Something that takes longer or is more complicated usually lasts for two days. Or I freeze it.

I often prepare the basics the evening before, like tzatziki, pancake batter, or dough for pizza. It’s no problem as long as I put it in the fridge.

The last thing to know: We eat these meals in the evening and have kind of a bigger snack for lunch. (See below to find out what that is.)

And here are my examples:

  • Jacket potatoes with self-made tzatziki (we live in Cyprus; this is a must).
  • Thin pancake rolls filled with tzatziki, salad, and smoked salmon (usually for two days).
  • Salad with feta or tuna.
  • Salad with fried salmon or chicken.
  • Self-made pizza (usually for two days), with different kinds of toppings.
  • Local fish from the oven with baked tomatoes or salad (often on Friday).
  • Barbecue (chicken, or self-made burger, or local fish) with salad or vegetables.
  • Barbecue left-over with salad.
  • Self-made hummus, pide bread, and salad.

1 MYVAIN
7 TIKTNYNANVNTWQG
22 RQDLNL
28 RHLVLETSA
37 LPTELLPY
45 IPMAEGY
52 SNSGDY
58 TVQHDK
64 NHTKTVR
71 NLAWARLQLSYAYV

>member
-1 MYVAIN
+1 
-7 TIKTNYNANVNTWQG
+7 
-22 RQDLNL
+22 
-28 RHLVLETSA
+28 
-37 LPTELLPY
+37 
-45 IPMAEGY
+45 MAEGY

Winter-meals (last for at least two days):

  • Potatoes & carrot soup with fresh herbs from the garden.
  • Chicken soup with rice noodles and vegetables.
  • Chili with minced beef.
  • Noodles with mushrooms or lemon sauce or self-made pesto.
  • Chicken curry (with rice or bread).

That’s it.

It seems as if we do not have a lot of variety with our meals, but I do not miss anything.

It is different when we travel. Then we try new things (which I look forward to doing again).

What to do with breakfast?

The system stays the same. We have four things we like to eat for breakfast. Mike eats a mixed fruit bowl. I have the same or porridge with fruit (cinnamon and nuts).

Sometimes scrambled eggs.

On the weekends, we usually have a bread roll, boiled eggs, cheese, ham, marmalade, etc.

(I try to bake whole-wheat bread or bread rolls as often as possible and put them in the freezer. But I’m pretty o.k. with the ones from our bakery.)

What to do for lunch?